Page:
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Fans of Zelda Informer, The Legend of Zelda games, and of video-game music may have heard the name Jeremiah Sun. Or they may have heard of his self-titled internet soubriquet “The Second Narrator.” He composes and arranges pre-existing video-game music, and he also develops his own games. In addition, Sun’s interests have spurred him to try his hand at digital-music production, which resulted in original soundtracks to the demo game Borealis and his own game, The Gentle Sword.

Yet what has garnered most attention, certainly among Zelda fans, is his most ambitious project to date, the one where he learned how to work with digital music: the Link’s Awakening (LA) orchestration. Sun orchestrated every single one of the 70 original tracks and virtually transformed the 8-bit soundtrack into something on par with an epic film score, replete with full orchestra and vocals. Talk about a monumental undertaking for someone who’s just learning to digitally orchestrate!

GameSpot got a chance to sit down with Eiji Aonuma and talk a bit about the current and future ongoings in the Zelda franchise. One of those topics covered a bit of both – using time mechanics from Majora's Mask in future Zelda titles. Aonuma was asked if any of those mechanics could return in a future, and Aonuma seemed to suggest one particular mechanic may return, so certainly some thought has already been put into it...

Aonuma was tasked by Miyamoto to replay the original N64 version of Majora's Mask and come up with a list of thins he would have done differently today. Not expecting to really notice much of anything, he ended up coming to an inpass over many of the design choices in the game, leading him to create a "What in the World" list, something that added to and passed around constantly during development. It appears to be one of the main guiding principles of the game, and is directly responsible for the Boss fight changes, where he has no idea "what in the world" he was thinking when he originally...

Despite being Eiji Aonuma's first major Zelda project that he ran, it appears Eiji Aonuma wasn't really that keen on making a 3D version, even with Ocarina of Time 3D on the table. However, Miyamoto was rather insistent it happen, practically demanding Eiji Aonuma to make it happen. In the end, everything worked out and not only was Miyamoto happy, so were the fans and Eiji Aonuma ended up having a good time...

While we don't inherently know what changes Tomomi Sano may be responsible for, we do know she had a direct role in the changes presented in Majora's Mask 3D to help gamers get through the game who might have given up on the experience the first time around. We noted she didn't beat the original game because it gives you a good frame of reference for what sort of changes she might be responsible for - such as potential changes made to boss fights, swimming, or the Bombers' Notebook. However, that's purely speculation. For now...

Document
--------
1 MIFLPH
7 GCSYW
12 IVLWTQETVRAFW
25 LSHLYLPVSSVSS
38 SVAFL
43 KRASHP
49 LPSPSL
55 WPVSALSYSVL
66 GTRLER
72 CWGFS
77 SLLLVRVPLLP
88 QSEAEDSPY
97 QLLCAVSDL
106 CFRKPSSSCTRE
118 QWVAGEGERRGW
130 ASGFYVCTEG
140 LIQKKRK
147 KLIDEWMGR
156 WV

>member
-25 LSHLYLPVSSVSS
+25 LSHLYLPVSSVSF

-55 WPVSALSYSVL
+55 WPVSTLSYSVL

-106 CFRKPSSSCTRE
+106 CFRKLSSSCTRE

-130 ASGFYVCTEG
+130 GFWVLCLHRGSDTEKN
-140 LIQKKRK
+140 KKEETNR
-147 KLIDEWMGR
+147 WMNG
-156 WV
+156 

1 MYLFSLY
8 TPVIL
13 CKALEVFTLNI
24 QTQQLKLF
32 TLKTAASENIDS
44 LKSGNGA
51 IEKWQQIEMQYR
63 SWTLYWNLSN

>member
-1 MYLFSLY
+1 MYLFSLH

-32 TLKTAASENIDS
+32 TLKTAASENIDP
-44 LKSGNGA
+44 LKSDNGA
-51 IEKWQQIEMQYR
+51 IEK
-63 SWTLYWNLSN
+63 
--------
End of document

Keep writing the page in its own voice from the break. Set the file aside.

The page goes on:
In general, most video games made today have a set order of accomplishing tasks, such as having a director. In fact, the director is often more important than the role of producer, since they manage and often control the entire direction of a game. This is true even in developing remakes and remasters. Oddly enough, Ocarina of Time 3D apparently didn't have an official director, while Majora's Mask 3D didn't get one until half way through development. While the credits do give three people director roles, I wonder if those were just last minute title assignments...

As we dive further into the new Iwata Asks with Mr. Aonuma, we're getting a clearer picture on many of the design principles behind Majora's Mask. One of those was to get rid of the inviting nature of Ocarina of Time and literally dare gamers to "beat me if you can". Arguably this is what lead to a really strong attachment by those that achieved the ultimate goal, though at times this very thought process also turned many gamers off. Here's what Eiji Aonuma had to say on the differences in approach between the two titles...

As it turns out, Miyamoto was willing to break his own time table for the betterment of the Zelda staff working under Eiji Aonuma while they developed Majora's Mask. While Miyamoto was the person who gave them the one year restriction, towards the end of development he softened and told Eiji Aonuma he could delay the release of the game. This was mostly because the team was working insane hours to try and meet the release deadline that might have been a bit unhealthy. Eiji Aonuma seemed to act as if he was insulted at the notion...

In a brand new Iwata Asks (the first one in almost a year!), Eiji Aonuma and the team behind Majora's Mask 3D had a lot to say about both the current game that was released just today, Majora's Mask 3D, and some of the development on prior games. In one of these examples, Eiji Aonuma claims that the team behind Ocarina of Time put everything they had into the game, but still came away with a sense of things being unfulfilled. Like they brought all these ideas to the table but could never fully explore them all. Eiji Aonuma went on to say...

It's difficult to imagine that Majora's Mask could exist without the use of masks. By its very name and nature, masks play a crucial role in the game's story and gameplay. In today's Iwata Asks, Zelda director Eiji Aonuma shared why his team chose to use masks as a central feature in the game. The choice to include masks seems like an obvious one to fans, and it would seem the choice was just as obvious for the development team...